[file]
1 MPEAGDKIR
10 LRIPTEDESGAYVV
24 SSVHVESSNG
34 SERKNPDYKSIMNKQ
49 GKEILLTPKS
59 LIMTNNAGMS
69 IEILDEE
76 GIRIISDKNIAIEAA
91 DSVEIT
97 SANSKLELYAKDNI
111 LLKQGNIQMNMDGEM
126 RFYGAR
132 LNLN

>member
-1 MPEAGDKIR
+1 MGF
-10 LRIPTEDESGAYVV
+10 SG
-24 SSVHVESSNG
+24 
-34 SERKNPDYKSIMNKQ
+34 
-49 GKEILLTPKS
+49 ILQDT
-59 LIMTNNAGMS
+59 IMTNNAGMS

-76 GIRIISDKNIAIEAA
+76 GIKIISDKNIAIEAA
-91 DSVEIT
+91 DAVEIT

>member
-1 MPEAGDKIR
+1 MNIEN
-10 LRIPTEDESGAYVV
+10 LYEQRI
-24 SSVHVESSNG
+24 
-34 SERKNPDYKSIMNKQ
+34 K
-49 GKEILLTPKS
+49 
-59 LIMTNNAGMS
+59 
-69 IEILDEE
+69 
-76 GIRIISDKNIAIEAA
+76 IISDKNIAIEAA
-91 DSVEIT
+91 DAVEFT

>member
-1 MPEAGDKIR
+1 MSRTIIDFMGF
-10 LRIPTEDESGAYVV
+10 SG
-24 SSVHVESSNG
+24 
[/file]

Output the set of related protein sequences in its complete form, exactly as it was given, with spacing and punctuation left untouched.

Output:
1 MPEAGDKIR
10 LRIPTEDESGAYVV
24 SSVHVESSNG
34 SERKNPDYKSIMNKQ
49 GKEILLTPKS
59 LIMTNNAGMS
69 IEILDEE
76 GIRIISDKNIAIEAA
91 DSVEIT
97 SANSKLELYAKDNI
111 LLKQGNIQMNMDGEM
126 RFYGAR
132 LNLN

>member
-1 MPEAGDKIR
+1 MGF
-10 LRIPTEDESGAYVV
+10 SG
-24 SSVHVESSNG
+24 
-34 SERKNPDYKSIMNKQ
+34 
-49 GKEILLTPKS
+49 ILQDT
-59 LIMTNNAGMS
+59 IMTNNAGMS

-76 GIRIISDKNIAIEAA
+76 GIKIISDKNIAIEAA
-91 DSVEIT
+91 DAVEIT

>member
-1 MPEAGDKIR
+1 MNIEN
-10 LRIPTEDESGAYVV
+10 LYEQRI
-24 SSVHVESSNG
+24 
-34 SERKNPDYKSIMNKQ
+34 K
-49 GKEILLTPKS
+49 
-59 LIMTNNAGMS
+59 
-69 IEILDEE
+69 
-76 GIRIISDKNIAIEAA
+76 IISDKNIAIEAA
-91 DSVEIT
+91 DAVEFT

>member
-1 MPEAGDKIR
+1 MSRTIIDFMGF
-10 LRIPTEDESGAYVV
+10 SG
-24 SSVHVESSNG
+24 